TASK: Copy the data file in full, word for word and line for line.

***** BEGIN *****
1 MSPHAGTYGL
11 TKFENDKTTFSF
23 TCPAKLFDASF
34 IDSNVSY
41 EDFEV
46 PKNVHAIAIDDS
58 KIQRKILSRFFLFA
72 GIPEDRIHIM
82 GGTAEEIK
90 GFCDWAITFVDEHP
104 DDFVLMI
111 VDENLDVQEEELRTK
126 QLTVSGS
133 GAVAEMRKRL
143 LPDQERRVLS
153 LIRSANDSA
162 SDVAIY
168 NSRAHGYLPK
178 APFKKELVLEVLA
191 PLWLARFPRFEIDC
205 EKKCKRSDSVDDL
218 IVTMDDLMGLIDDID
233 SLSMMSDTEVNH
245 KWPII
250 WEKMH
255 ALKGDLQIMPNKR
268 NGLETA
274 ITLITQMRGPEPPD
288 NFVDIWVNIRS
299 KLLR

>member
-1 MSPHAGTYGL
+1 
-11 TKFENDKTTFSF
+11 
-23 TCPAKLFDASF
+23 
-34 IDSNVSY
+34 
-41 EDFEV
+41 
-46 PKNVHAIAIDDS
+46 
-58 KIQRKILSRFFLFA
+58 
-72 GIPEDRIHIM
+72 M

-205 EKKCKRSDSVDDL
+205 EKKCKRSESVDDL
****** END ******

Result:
1 MSPHAGTYGL
11 TKFENDKTTFSF
23 TCPAKLFDASF
34 IDSNVSY
41 EDFEV
46 PKNVHAIAIDDS
58 KIQRKILSRFFLFA
72 GIPEDRIHIM
82 GGTAEEIK
90 GFCDWAITFVDEHP
104 DDFVLMI
111 VDENLDVQEEELRTK
126 QLTVSGS
133 GAVAEMRKRL
143 LPDQERRVLS
153 LIRSANDSA
162 SDVAIY
168 NSRAHGYLPK
178 APFKKELVLEVLA
191 PLWLARFPRFEIDC
205 EKKCKRSDSVDDL
218 IVTMDDLMGLIDDID
233 SLSMMSDTEVNH
245 KWPII
250 WEKMH
255 ALKGDLQIMPNKR
268 NGLETA
274 ITLITQMRGPEPPD
288 NFVDIWVNIRS
299 KLLR

>member
-1 MSPHAGTYGL
+1 
-11 TKFENDKTTFSF
+11 
-23 TCPAKLFDASF
+23 
-34 IDSNVSY
+34 
-41 EDFEV
+41 
-46 PKNVHAIAIDDS
+46 
-58 KIQRKILSRFFLFA
+58 
-72 GIPEDRIHIM
+72 M

-205 EKKCKRSDSVDDL
+205 EKKCKRSESVDDL